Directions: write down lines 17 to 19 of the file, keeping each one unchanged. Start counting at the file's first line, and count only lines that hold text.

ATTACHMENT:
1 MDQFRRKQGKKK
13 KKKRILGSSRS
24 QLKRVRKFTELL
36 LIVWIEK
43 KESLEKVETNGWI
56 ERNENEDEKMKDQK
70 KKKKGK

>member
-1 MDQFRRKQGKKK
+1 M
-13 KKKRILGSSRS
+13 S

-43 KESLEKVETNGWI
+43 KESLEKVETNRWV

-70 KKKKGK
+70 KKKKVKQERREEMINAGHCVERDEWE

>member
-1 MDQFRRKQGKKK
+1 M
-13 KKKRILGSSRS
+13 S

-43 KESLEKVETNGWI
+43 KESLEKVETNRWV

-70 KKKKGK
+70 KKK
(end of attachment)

>member
-1 MDQFRRKQGKKK
+1 M